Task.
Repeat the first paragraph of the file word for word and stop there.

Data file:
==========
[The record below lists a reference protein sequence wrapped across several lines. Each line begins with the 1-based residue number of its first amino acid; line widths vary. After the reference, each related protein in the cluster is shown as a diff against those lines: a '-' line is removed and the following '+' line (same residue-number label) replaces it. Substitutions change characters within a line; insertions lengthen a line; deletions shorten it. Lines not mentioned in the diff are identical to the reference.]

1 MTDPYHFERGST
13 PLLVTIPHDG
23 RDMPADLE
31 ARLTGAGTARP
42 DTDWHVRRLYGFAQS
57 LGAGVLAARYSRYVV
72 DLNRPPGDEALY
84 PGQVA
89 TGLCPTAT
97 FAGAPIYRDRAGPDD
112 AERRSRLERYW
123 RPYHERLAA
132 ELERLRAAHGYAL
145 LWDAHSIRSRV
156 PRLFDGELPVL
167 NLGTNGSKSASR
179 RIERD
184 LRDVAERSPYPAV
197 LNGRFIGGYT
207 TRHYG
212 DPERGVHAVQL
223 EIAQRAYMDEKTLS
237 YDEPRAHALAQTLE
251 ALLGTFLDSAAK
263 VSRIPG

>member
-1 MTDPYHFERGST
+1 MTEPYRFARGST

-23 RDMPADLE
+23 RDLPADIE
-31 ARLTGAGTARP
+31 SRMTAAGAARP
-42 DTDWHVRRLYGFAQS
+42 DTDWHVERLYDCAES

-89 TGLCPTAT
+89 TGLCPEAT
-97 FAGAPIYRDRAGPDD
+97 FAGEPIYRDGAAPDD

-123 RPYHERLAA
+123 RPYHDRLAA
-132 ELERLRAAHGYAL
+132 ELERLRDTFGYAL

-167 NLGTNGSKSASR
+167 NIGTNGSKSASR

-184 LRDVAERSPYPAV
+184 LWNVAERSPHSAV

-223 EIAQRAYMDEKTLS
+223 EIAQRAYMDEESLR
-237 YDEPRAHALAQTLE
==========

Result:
[The record below lists a reference protein sequence wrapped across several lines. Each line begins with the 1-based residue number of its first amino acid; line widths vary. After the reference, each related protein in the cluster is shown as a diff against those lines: a '-' line is removed and the following '+' line (same residue-number label) replaces it. Substitutions change characters within a line; insertions lengthen a line; deletions shorten it. Lines not mentioned in the diff are identical to the reference.]